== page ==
The breech loader got its real introduction to England in 1851, when Lefaucheux exhibited his breech-loading pin-fire at the Great Exhibition. Legend has it that Edwin Hodges, a multi-talented ‘gunmaker to the trade’, made an adaptation of the gun for Joseph Lang.
Lang’s gun is credited as the first in Britain that successfully combined pin-fire cartridges with a forward facing, under-lever and barrels that drop in a hinge. The idea stuck and breech-loading pin-fires were to dominate for the next fifteen years.
While this step-change in technology was instigated by a London gun maker developing a continental idea, Birmingham firms, including Westley Richards, were at the forefront of perfecting new concepts and devising better operating mechanisms.
Pin-fire ammunition, though quicker than muzzle loading, was imperfect and the quest to improve upon it was quickly underway. However, the other challenge was to provide a quick, efficient and safe method of locking barrels to breech. Many sportsmen were afraid that the new breech-loaders would come apart in their faces. Others claimed no breech-loader would ever ‘shoot as hard’, as a muzzle-loader.
Among the first and most influential improvements on the rather flimsy Lefaucheux was the Westley Richards ‘doll’s head’. This is based on a projection from the breech ends of the barrels, extending from the rib. It has a rounded ‘head’ with a slot and the whole is drawn into a corresponding cut-out in the standing breech. The slot is engaged by a sliding top-bolt, preventing gravity from pulling down the barrels once the gun is closed.
Very early guns built with doll’s head rib extensions had a simple, long turning lever, which blocked the path of the doll’s head when closed. The first of these was made in 1858 as a pin-fire.
The first version of the, now familiar, system employed on Westley Richards guns features an 1862 patent sliding top-lever, rather than one that pivots. It most closely resembles the Horsley of 1871 in the way the lever is operated. When the lever is pulled back with the right thumb, it slides the locking bolt out of the slot in the doll’s head.
The second version quickly followed in 1864 and became the basis of a classic. It spans the pin-fire and centre-fire eras. In this version, the lever rotates to the side when pressed with the right thumb. This rotation operates the removal of the top-bolt from it’s slot. This is still the sole means of securing the barrels to the action. To modern eyes it seems flimsy but it works and many guns built this way are still in regular use. It was employed on both shotguns and double rifles.
The third version of the Westley Richards action retains the doll’s head with its top-bolt as an effective third bite. However, the main holding mechanism is Purdey’s double under-bolt of 1863. The combination of the Purdey bolt and the bolted doll’s head is retained to this day in the firm’s double rifles and shotguns.
The Westley Richards treble-grip bolting system was used by other firms in the wider gun trade but far less commonly than the combination of top-lever, Scott Spindle, or Greener lever-work, operating a Purdey bolt. The wider trade favoured simplicity and the doll’s head concept was often imitated in the form of similar looking devices without a third bolt or grip. Third grips became a feature of Birmingham guns, while many London makers preferred the cleaner lines of a gun without a rib extension, preferring to rely on well-made actions and a Purdey bolt alone.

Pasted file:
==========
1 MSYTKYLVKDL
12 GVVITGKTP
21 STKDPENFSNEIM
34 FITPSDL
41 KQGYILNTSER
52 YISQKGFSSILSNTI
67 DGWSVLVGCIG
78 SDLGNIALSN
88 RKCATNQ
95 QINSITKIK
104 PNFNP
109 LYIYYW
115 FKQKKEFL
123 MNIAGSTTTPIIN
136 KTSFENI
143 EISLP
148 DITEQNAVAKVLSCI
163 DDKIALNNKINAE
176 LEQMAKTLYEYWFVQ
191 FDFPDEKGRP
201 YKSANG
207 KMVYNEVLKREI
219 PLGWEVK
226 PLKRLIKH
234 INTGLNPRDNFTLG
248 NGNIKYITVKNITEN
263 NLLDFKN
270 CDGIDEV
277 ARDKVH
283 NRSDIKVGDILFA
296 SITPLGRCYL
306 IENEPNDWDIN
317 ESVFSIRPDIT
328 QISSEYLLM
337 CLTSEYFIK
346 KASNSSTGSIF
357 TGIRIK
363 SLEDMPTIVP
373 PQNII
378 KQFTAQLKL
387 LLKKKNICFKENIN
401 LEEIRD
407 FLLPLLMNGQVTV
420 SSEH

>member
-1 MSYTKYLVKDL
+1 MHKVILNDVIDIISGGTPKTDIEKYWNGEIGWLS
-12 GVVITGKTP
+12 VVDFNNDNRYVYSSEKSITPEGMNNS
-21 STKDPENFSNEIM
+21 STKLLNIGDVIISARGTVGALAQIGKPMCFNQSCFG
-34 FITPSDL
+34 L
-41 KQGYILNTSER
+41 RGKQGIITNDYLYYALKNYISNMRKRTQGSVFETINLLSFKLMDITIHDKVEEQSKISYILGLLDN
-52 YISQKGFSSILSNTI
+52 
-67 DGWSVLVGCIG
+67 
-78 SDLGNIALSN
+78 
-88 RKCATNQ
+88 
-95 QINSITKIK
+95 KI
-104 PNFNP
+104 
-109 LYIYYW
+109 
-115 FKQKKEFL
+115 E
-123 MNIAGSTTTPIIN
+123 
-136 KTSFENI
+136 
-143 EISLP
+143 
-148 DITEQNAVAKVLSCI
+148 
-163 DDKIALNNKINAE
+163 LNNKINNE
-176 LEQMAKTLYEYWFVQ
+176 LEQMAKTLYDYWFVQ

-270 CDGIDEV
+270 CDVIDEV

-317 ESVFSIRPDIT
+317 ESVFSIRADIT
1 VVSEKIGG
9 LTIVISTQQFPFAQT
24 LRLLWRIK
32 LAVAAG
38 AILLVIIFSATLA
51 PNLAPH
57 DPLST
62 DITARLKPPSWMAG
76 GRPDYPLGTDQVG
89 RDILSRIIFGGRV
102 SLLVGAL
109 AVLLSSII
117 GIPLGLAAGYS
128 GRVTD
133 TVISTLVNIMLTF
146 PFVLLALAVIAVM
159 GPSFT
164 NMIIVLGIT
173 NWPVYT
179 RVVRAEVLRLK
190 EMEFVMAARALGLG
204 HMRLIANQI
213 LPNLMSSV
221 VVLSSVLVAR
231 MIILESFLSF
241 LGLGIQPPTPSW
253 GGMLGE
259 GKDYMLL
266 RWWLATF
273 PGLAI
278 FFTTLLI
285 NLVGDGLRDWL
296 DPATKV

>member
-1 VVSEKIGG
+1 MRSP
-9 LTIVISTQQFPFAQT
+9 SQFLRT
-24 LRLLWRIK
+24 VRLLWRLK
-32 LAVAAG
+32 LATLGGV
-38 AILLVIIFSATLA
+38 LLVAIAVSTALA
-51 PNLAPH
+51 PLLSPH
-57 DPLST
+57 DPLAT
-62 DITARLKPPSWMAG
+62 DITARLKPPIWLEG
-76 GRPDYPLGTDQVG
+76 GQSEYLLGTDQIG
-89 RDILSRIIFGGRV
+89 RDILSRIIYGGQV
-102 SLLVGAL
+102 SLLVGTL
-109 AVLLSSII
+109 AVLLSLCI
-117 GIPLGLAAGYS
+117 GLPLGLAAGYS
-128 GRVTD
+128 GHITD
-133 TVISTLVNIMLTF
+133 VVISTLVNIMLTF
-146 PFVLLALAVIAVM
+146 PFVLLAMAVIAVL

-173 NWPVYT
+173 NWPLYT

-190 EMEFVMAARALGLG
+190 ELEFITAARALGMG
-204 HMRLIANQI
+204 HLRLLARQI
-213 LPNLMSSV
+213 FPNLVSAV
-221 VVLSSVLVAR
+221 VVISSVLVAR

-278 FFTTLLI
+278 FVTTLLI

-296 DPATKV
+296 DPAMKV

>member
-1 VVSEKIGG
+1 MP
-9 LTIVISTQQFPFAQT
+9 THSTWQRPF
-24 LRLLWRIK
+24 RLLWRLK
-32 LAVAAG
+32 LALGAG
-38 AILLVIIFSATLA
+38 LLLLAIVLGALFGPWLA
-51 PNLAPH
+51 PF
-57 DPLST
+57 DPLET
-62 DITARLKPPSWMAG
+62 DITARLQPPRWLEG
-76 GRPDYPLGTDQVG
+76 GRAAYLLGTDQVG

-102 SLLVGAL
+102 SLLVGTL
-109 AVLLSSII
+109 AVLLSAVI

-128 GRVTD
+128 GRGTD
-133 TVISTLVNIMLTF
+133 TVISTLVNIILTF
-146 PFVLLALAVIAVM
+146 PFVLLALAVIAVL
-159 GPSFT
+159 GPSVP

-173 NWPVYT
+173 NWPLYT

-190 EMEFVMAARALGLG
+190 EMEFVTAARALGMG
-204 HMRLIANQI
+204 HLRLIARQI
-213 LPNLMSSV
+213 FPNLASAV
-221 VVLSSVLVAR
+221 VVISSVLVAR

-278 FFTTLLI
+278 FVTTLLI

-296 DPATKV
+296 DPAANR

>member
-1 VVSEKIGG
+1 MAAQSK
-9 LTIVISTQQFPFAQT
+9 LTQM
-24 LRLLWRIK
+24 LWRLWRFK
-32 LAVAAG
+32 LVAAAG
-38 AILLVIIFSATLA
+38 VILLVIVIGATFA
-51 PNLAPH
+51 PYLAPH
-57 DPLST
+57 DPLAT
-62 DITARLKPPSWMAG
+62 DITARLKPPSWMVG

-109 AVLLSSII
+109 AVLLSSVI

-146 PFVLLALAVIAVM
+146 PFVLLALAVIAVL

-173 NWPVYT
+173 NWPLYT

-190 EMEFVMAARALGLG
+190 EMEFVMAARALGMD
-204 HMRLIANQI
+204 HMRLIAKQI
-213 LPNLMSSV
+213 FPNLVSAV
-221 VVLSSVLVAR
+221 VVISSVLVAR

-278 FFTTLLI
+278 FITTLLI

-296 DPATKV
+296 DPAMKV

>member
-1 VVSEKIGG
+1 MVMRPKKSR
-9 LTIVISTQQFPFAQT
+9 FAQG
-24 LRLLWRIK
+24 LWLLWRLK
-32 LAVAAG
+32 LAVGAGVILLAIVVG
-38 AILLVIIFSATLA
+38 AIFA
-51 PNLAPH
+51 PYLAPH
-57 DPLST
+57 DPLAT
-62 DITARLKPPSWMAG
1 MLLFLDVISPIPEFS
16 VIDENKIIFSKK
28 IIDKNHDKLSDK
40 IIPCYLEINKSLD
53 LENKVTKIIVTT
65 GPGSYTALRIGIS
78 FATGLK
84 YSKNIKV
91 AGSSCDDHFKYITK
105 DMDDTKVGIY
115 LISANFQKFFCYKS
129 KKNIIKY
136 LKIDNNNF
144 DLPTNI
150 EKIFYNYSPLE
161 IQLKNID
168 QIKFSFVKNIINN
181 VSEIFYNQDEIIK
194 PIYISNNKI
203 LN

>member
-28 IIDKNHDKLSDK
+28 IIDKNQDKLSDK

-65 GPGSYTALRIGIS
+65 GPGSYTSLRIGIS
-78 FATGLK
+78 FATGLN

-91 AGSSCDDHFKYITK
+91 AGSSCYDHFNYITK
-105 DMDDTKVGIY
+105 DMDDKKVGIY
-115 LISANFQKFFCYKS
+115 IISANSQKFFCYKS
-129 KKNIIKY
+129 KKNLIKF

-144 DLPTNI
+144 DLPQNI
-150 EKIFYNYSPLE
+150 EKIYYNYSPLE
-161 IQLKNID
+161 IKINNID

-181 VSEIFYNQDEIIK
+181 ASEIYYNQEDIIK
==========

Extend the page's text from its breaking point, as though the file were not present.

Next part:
Greener’s rival ‘Treble Wedge Fast’ consists of a simple vertical slot in the breech, accommodating a rib extension that drops in, drilled with a hole to accommodate a round-section bolt, as well as via the Purdey under-bolt. The wider gun trade adopted versions of this system in all grades of gun.
Some firms even adopted a version of the doll’s head without any kind of bolt. The concept persisted with designers and the doll’s head extension became a key part of the Webley & Brain screw-grip action that was so widely used throughout the gun trade in the late 1800s and early 1900s.
Westley Richards hammer guns of the 1860s bridged the development in ammunition from pin-fire to centre-fire. After Daw introduced the centre-fire to the British market in 1861, it began to gain traction. Today it is possible to find Westley Richards hammer guns, as described above, made as pin-fires or centre-fires and a number will be conversions from pin-fire to centre-fire.
Aesthetic norms for hammer guns developed alongside mechanical improvements. Early Westley Richards guns will typically be of bar-in-wood form, with most of the metal of the action covered by a veneer of wood, extending to the knuckle. The forend wood is similarly shaped, with wood enveloping the forend iron and looking somewhat like a hinge in the exoskeleton of a crustacean, hence the widely used term ‘crab joint’ to describe this style of gun.
As the 1870s progressed, hammer guns gradually lost their wood coverings and became the familiar pattern of exposed locks and actions with stocking limited to the areas behind the action, and forend wood reducing to the, now familiar, ‘splinter’ style, with an exposed iron fitting into the knuckle.
Westley Richards were early to the party when hammerless guns began to gain favour. As patentees of the Anson & Deeley action, the firm were quick to favour this simple, brilliant and reliable hammerless gun as their house style, while many other firms continued to make hammer guns and experiment with various styles of hammerless action. In the minds of the Westley Richards directors, the hammer gun era was over by the mid 1870s.
Published by Vintage Guns Ltd on